Building rapport header

What is “rapport”, anyway? And why is it important?

Rapport is the foundation which helps us build meaningful and harmonious connections with each other based on mutual understanding and empathy.

It helps us feel more in sync with one another and makes for smoother communication, both in professional and personal contexts.

For example, building rapport as a salesperson is vital because it can mean your prospects are more likely to open up to you about their pain points, respond openly and honestly to your questions, and generally trust you and the information you are giving them.

When should I be building rapport in a call?

Even though there will likely be many chances to build rapport throughout a conversation, there are a few key moments that you should be ready for. Understanding the typical stages within a conversation will help you figure out the best times to focus on rapport building. It also allows you to take cues from the person you are speaking with, helping the conversation flow and ensuring the other person feels comfortable. The image below shows a diagram of the Life of a Call:

life of a call

Let's take a look at each of these sections a little more closely.

Opening section

The greetings section is pretty straightforward. I'm sure you already know this is simply the very start of a call where people say, "Hi", "Howdy," or "Hello." The conversation will then flow into the section for personal state inquiries. This is a great time to think about rapport.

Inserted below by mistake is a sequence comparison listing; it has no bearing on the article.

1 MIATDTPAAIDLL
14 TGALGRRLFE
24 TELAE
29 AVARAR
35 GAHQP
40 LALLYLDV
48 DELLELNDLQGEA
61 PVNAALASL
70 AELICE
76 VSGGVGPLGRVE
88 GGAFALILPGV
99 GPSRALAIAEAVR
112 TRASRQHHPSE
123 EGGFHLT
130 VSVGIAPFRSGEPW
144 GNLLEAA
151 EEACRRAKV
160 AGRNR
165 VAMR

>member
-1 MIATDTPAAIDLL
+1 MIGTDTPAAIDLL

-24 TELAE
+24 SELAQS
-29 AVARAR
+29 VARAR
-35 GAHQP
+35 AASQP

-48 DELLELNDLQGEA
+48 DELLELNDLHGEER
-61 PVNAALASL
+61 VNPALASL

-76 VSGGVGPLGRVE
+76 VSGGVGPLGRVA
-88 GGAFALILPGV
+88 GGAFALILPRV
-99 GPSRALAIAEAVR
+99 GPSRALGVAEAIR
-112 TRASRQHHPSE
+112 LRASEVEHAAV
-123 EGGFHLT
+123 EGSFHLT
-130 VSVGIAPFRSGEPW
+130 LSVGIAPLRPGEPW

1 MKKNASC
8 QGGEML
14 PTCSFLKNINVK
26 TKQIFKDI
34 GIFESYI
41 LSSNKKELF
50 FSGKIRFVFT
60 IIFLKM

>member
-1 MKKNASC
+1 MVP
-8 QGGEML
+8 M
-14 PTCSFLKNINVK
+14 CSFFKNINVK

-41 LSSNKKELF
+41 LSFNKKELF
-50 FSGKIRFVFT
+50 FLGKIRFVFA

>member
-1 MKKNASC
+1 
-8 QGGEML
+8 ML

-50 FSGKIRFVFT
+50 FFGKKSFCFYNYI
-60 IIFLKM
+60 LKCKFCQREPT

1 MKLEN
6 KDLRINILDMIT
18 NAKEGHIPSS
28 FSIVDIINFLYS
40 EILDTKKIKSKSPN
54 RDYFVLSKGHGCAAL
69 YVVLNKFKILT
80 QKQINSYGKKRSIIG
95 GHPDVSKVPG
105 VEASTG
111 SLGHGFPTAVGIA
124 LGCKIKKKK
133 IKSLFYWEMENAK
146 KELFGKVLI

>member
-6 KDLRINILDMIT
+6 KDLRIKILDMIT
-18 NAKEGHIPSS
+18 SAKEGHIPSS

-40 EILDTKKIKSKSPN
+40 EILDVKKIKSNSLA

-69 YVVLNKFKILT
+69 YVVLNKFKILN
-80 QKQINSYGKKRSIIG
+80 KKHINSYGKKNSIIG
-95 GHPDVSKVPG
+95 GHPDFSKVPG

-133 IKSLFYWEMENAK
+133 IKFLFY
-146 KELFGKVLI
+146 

Even the answer to a simple, "How are you?" can give you information about the person that can be used to build a deeper connection as well as giving you an opportunity to show empathy. Try asking them a question that will give you more information about them so the next time you speak with them, you can use what you learned to show you were listening during the previous call.

Any of the call participants stating the call’s purpose indicates the end of the call opening and the start of the body of the conversation. If the person you are speaking to moves into stating the call’s purpose, or is asking you about it, you know it is time to move on to the next section of the conversation, the main content. Dialpad can actually detect the point at which this occurs in a call with our Call Purpose moment. If you'd like to learn more about this moment, be sure to check out our spotlight blog post series!

👉 Dialpad tip: When you're preparing to meet with someone, review the Call Purpose from your previous conversation as a quick refresher.

Content

Most of the main body of the conversation will be taken up working through the purpose of the call. Call purposes come in all shapes and sizes from sending out a report, to qualifying a prospect, or resolving a technical issue. However, you can still look for additional opportunities to sneak in some rapport building. The most obvious time will be when there is a natural lull in conversation when you may be waiting for a response from a colleague or for something to load.

Closing